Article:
Bushwick's best-kept secret: Between Narcan trainings and online workshops, how POWRPLNT continues to serve community through the pandemic

POWRPLNT, an organization committed to bridging the digital divide, sits at the corner of Putnam and Evergreen in Bushwick. It’s unmissable, wrapped in a tropical mural featuring the bouncing card decks from the Microsoft Solitaire win screen animation. I spent a year wondering what was inside during my nightly walks with my dog around the neighborhood. “It’s Bushwick’s best-kept secret,” jokes Mad Pinney, the organization’s Marketing and Programs Manager.

At its heart, POWRPLNT is an open space for the neighborhood, providing a computer lab, WiFi, and skillshare workshops taught by local artists, free for children and with a suggested donation for adults. It’s a place for kids to get homework help, teens to learn essential Adobe programs, adults to print their résumés, and seniors to learn the basics of digital literacy. Founded by artist Angelina Dreem and Bushwick nightlife’s resident lawyer Anibal Luque as a digital art space to foster a new generation of talent, POWRPLNT began as a pop-up, opening its brick and mortar location four years ago.

“We want to be the first place that someone has their art exhibited or has their first performance or learns how to use Photoshop for the first time,” Luque comments. DJs like Pauli Cakes—who runs the nightlife and mutual aid collective DisCakes, which recently had its first Boiler Room showcase, with Marley Marl—got their start playing sets at POWRPLNT. “We kind of consider [Pauli Cakes] one of our alumni because they really did start at POWRPLNT, and we were able to see them grow as an artist and as an activist,” Luque explains. “To [see them] go from DJing for the first few times to being on the global stage, and also being so vocal in the activist space and a voice for their generation, is really inspiring to us and to me personally.”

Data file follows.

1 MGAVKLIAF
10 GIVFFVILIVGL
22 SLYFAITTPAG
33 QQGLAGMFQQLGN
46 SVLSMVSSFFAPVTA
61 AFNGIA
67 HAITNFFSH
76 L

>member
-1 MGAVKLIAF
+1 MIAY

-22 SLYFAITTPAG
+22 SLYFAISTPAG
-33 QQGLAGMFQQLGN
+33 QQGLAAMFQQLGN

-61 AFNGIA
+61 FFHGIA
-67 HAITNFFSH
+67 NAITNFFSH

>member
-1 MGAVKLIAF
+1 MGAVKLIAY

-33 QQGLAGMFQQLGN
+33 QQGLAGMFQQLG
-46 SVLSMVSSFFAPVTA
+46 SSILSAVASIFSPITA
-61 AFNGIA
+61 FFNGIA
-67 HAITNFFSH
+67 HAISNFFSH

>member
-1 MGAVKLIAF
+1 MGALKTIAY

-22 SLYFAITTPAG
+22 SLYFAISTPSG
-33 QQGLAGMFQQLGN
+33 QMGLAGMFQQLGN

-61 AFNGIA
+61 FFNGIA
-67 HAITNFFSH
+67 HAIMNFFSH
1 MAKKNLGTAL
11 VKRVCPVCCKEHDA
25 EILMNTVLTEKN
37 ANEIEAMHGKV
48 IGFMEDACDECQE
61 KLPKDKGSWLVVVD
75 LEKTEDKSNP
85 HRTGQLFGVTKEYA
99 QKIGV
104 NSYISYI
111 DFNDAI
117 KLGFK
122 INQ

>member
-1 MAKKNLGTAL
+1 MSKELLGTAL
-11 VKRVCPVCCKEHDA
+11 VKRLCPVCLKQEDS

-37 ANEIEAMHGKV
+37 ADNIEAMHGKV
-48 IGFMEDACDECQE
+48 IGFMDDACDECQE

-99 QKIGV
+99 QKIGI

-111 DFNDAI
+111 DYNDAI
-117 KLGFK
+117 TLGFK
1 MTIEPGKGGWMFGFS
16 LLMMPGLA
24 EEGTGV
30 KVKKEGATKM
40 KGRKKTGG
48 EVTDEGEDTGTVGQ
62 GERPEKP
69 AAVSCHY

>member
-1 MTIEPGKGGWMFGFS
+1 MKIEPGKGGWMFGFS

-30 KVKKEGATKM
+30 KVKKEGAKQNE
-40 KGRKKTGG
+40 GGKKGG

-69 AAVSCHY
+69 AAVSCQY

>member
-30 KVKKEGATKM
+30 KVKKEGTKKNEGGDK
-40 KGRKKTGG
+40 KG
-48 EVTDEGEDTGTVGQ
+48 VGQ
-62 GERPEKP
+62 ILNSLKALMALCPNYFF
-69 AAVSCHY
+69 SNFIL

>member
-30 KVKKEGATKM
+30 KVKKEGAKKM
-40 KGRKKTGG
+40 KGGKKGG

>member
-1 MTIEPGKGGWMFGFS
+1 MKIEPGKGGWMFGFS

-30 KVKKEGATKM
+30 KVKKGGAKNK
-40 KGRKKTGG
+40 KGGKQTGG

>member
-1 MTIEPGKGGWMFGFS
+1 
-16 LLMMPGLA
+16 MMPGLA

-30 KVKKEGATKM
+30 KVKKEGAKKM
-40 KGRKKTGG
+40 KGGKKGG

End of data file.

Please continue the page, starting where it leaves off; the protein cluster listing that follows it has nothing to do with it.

When the pandemic hit New York City, POWRPLNT was forced to close its Bushwick location, challenging Pinney, Dreem, and Luque to continue with their mission online. “This space is so connected to its physicality. You know, we offer computers and materials,” Pinney explains. But Pinney soon saw new opportunities to build community through the internet, connecting artists and teachers with kids outside of the New York City area. POWRPLNT also began to host hour-long, donation-based Narcan training sessions, where attendees can learn how to properly administer the nasal spray form of Naloxone, a life-saving medication that can instantly halt an opioid overdose. Following the training, Sela Grabiner of Educational Alliance sends attendees a Narcan kit complete with two doses.

POWRPLNT switched gears again as the Black Lives Matter protests began. During New York City’s week-long curfew, Taehee Whang of Hyperlink Press asked Pinney why artist spaces, many with mission statements declaring support for their neighborhoods and for Black Lives Matter, were failing to provide to their communities during this time. The next day POWRPLNT reopened as a sanctuary space for protesters and locals. It is currently open most days of the week for limited hours, complete with a stand outside offering personal protective gear, water, snacks, and absentee voting applications.

Both the protests and the pandemic have expanded POWRPLNT’s role in Bushwick and beyond. Keeping an eye to its original purpose of providing the immediate neighborhood with the tools and skills necessary to be digitally autonomous, the organization is becoming a mutual aid space and a resource for students of any age across the country.

Click here to sign up for POWRPLNT’s latest Narcan training, September 4th at 5pm est.